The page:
Cotton Production in the Borderlands
Ruifeng Zhou
La Laguna

In the early 1860s, the global cotton economy grew rapidly in north Mexico, especially the textile industries in Monterrey. These companies in turn acquired more lands in the Laguna region surrounding Monterrey because of demand for cotton products. By the 1880s, large scale industry was established in northern Mexico due to the efforts of the Porfirio Diaz government to promote national and foreign investment. Railroads were built in this region to connect to the existing U.S. rail grid. Furthermore, irrigation works, land rents and purchases, machinery, and wages were also introduced to the area.


Other places in the series

Magic Valley

La Laguna

La Valle Bajo Rio Bravo


Cotton production in the borderlands

In late 19th and 20th century, commercial cotton production dominated the society and economy of the border region. Together with the growth of railroads and mining, commercial agricultural enterprises defined the character of borderlands in a regional sense.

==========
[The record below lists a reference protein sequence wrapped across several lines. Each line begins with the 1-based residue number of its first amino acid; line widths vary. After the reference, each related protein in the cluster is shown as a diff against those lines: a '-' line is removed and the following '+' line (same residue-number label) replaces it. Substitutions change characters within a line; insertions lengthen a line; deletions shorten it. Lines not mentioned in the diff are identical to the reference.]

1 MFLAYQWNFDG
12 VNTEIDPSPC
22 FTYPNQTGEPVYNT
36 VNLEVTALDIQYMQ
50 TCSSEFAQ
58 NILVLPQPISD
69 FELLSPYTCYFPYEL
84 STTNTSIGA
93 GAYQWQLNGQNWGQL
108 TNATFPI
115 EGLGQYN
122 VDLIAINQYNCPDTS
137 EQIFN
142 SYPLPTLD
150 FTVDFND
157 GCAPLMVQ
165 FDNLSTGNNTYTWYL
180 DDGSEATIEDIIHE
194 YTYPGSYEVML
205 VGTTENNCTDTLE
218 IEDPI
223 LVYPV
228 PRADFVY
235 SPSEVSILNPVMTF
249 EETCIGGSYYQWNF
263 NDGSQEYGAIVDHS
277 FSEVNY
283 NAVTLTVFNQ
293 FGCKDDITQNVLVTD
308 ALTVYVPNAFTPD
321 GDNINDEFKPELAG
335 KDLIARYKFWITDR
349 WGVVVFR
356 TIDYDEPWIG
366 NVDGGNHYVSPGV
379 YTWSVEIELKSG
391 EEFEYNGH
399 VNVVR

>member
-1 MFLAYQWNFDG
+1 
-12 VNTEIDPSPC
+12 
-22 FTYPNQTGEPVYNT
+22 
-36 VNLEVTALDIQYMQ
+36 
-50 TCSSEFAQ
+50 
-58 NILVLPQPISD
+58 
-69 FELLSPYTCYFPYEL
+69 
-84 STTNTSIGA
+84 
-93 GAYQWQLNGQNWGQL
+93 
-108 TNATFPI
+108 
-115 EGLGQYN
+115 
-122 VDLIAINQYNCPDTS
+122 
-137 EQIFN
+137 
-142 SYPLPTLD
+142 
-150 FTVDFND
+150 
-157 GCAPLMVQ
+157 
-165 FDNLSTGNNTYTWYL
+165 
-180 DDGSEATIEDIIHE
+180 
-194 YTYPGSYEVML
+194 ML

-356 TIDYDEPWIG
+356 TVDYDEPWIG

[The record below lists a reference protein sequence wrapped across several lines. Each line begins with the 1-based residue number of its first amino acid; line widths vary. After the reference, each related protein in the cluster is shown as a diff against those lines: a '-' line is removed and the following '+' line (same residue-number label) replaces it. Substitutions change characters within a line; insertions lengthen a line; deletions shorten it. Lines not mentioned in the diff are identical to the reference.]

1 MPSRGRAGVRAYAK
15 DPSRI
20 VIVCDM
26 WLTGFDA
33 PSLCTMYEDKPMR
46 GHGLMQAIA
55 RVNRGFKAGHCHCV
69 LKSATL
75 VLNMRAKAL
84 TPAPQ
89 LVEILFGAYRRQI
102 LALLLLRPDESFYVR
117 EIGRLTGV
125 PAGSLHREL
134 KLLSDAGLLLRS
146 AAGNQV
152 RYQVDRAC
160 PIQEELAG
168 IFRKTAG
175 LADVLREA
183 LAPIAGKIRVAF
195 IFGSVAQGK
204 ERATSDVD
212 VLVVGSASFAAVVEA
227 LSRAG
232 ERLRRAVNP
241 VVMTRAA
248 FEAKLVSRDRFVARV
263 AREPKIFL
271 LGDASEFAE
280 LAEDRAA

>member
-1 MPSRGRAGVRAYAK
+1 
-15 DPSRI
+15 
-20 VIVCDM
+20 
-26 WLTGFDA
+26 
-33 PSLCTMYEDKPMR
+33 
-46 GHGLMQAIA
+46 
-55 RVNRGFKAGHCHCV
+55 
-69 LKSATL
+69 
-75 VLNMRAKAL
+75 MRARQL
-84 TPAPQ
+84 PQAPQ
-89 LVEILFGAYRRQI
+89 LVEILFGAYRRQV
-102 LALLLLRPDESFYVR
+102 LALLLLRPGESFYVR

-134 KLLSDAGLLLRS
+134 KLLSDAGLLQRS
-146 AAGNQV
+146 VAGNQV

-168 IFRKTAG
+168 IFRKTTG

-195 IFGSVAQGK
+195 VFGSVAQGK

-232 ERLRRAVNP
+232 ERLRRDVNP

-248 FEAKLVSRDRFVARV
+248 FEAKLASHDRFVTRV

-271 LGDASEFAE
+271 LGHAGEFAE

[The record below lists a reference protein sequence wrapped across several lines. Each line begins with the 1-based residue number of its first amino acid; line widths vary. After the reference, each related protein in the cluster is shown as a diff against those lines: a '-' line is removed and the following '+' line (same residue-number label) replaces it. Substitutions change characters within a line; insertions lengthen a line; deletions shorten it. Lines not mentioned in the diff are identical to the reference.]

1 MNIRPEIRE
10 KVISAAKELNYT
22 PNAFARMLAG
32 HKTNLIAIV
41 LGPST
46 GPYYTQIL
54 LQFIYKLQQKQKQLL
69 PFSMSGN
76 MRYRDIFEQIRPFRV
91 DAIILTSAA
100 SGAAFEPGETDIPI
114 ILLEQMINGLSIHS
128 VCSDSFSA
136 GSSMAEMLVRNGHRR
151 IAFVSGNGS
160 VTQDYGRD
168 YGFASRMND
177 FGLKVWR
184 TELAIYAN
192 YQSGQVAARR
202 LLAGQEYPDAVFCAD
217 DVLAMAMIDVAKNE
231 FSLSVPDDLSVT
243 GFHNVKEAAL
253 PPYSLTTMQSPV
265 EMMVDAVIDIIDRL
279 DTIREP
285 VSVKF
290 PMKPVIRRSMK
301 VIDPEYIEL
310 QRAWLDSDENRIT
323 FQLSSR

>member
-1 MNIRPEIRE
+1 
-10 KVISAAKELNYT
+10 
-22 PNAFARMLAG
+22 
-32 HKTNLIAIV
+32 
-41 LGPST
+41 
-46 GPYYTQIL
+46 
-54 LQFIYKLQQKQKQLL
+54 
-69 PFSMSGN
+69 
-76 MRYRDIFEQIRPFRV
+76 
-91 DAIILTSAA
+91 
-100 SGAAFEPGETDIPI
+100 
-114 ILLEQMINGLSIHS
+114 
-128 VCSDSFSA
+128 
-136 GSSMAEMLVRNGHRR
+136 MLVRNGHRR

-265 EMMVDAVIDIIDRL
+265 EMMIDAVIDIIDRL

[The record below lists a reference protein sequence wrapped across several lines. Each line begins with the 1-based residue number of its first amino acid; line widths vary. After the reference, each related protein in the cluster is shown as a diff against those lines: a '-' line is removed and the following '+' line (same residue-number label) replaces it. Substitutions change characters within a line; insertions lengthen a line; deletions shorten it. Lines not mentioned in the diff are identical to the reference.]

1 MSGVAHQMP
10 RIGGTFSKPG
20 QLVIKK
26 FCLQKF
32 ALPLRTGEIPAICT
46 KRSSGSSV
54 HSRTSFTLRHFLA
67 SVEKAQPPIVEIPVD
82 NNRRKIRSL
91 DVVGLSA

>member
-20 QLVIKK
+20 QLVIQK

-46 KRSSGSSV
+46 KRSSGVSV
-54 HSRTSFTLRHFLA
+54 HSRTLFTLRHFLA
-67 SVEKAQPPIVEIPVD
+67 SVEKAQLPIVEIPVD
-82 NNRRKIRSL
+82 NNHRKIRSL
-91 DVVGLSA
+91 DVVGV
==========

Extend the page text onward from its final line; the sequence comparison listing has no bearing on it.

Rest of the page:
Cotton is an indigenous agricultural product in the borderlands of United States and Mexico, but the situations of cotton production on each side underwent significant change after the 19th century. Before the Civil War in the United States (1861-1865), most of the world’s cotton was grown in New Orleans and East Texas in the United States. In contrast, cotton production in Mexico was of relatively small scale. By 1843, 80 percent of domestic cotton fiber came from Veracruz which only occupied 20 percent of cotton need for Mexico's textile industry. During the American Civil War, the northern US states imposed a naval blockade to prevent southern cotton from reach market, resulting in a global impact on textile industries. Cotton cultivated in southern states during this time was often smuggled through Texas into Mexico to be shipped to Europe. As the textile center of northern Mexico, Monterrey saw a large amount of capital and labor force concentrated within the textile industry in a very short time. The accumulation of capital resulted in the development of the cotton zones in the border region.



Walsh, C. (2008). Building the borderlands a transnational history of irrigated cotton along the Mexico-Texas border. College Station: Texas A&M University Press.